FIG. 1 shows a cooking plate 1 in which a heating coil 2 is located. The cooking device is surrounded on all sides by a shielding housing 3 made of metal which only has a round opening 4 in the region of the cooking plate 1. The magnetic induction field generated by the winding 2 emerges through this opening and passes into a cooking pan for the purpose of heating. Due to the opening 4, a gap 5 is formed between the shielding housing 3 and the cooking plate 1. The ends of a conductor 6 are connected to each other via a commercially available capacitor C. The generator 7 supplies the heating coil 2 with a current iH of 5 to 30 A at frequency of about 30 kHz.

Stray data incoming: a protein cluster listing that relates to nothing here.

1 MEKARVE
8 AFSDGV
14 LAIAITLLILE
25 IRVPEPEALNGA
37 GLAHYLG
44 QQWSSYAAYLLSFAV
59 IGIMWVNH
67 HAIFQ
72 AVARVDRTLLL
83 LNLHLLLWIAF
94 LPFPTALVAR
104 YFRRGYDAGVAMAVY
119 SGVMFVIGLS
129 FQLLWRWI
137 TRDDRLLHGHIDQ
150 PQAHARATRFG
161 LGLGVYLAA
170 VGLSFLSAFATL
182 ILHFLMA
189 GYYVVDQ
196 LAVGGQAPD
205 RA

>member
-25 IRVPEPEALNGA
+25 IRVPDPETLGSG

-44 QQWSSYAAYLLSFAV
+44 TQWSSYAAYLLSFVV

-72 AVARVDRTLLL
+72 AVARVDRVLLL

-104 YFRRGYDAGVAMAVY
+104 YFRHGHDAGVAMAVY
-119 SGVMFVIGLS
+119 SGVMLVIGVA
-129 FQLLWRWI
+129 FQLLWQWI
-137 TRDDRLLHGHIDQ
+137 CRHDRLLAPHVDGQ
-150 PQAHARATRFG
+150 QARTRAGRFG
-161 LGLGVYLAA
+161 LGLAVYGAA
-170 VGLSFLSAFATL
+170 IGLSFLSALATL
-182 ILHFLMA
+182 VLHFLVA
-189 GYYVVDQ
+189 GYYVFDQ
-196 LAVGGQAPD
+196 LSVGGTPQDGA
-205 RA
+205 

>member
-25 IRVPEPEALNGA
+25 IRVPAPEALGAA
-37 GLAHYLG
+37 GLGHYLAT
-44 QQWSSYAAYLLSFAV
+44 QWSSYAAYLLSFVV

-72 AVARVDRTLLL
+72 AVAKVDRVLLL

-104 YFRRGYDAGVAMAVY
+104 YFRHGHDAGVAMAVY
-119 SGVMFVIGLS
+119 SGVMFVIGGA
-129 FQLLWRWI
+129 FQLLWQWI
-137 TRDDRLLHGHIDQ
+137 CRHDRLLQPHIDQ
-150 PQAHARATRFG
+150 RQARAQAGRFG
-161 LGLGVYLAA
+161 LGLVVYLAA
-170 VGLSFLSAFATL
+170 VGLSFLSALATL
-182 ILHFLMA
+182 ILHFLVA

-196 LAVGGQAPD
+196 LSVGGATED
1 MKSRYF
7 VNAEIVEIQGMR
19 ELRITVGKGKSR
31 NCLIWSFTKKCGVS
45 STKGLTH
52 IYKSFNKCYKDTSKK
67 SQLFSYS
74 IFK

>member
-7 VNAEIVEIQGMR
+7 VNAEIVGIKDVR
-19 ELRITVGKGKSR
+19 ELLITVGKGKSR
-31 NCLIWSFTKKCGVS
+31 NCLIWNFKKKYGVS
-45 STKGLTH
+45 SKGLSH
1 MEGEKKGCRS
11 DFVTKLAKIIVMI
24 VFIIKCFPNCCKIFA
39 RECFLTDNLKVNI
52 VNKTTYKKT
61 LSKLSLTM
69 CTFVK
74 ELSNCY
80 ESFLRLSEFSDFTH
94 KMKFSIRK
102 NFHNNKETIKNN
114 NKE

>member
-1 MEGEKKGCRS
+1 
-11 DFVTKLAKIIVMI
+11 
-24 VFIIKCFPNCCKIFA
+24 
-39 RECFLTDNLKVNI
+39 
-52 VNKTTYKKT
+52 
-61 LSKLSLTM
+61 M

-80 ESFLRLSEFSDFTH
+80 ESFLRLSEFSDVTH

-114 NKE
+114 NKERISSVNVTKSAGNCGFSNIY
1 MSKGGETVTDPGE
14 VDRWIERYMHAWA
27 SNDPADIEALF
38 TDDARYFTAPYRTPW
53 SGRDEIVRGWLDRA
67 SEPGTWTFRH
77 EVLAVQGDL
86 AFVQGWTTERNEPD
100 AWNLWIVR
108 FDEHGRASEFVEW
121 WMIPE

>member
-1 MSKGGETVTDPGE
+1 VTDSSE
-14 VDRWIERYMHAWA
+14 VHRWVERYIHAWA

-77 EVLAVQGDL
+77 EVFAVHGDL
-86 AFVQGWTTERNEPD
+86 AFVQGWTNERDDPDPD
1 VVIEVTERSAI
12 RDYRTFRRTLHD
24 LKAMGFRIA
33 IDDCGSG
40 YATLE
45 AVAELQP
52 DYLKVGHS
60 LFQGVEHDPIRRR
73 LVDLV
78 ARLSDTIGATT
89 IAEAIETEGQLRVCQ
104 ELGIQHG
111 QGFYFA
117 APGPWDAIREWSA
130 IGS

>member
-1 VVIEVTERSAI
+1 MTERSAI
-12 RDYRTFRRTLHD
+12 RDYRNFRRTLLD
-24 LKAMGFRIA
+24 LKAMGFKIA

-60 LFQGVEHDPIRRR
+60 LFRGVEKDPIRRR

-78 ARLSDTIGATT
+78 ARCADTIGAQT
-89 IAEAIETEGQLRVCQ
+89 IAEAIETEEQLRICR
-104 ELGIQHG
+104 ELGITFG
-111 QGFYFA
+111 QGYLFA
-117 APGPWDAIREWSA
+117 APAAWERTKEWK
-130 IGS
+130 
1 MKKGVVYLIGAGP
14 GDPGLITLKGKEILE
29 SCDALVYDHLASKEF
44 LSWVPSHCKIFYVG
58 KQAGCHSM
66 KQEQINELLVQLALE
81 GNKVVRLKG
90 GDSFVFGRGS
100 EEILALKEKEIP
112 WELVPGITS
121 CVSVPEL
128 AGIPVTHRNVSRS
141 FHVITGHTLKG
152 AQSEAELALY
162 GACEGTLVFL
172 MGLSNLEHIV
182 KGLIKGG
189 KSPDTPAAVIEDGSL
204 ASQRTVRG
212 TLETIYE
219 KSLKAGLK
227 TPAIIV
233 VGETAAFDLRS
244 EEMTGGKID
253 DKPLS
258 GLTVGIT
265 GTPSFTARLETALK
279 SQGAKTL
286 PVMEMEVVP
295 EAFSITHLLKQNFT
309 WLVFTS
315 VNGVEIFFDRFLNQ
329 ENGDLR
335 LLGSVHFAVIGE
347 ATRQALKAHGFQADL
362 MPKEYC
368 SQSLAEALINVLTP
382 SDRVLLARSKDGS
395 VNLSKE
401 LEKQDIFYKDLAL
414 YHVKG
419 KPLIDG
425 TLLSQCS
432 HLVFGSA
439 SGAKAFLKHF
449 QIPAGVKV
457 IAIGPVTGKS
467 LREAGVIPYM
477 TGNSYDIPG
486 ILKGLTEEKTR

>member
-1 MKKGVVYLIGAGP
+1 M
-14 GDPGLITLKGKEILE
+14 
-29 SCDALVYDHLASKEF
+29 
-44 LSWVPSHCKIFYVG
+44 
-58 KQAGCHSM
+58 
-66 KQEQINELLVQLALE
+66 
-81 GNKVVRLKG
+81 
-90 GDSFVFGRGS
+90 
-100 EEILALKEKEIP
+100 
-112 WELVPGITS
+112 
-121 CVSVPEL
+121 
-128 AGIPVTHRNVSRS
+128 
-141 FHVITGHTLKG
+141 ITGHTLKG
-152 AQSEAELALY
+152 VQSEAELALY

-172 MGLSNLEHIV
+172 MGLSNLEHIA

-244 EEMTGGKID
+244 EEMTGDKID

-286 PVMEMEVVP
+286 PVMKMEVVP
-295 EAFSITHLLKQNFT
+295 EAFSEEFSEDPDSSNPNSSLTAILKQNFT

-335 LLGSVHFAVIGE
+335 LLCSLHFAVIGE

In this embodiment, only a coil, consisting of the arc-shaped bent conductor 6, is placed in the gap 5. The oscillating circuit formed by the conductor 6 and the capacitor C is tuned to frequencies to be suppressed in the stray field emanating from the cooking device. These are, in particular, upper harmonic waves of the operating frequency of the cooking device, or frequencies of radio transmitter signals being received in the vicinity of the cooking device and which can be disturbed by the cooking device. The capacitor C has, for example, a capacity in the order of magnitude of 1 μF (microfarad). The shielding housing 3 is preferably made of aluminum. For suppressing differing frequencies, several such screening rings each consisting of a conductor 6 and a capacitor C can be arranged adjacent or above each other. The shielding ring formed thus does not necessarily have to be located in a gap between the shielding housing 3 and the cooking plate 1. It can, if necessary, be situated in the region of the heating coil 2. The optimum position of the shielding ring is preferably determined empirically.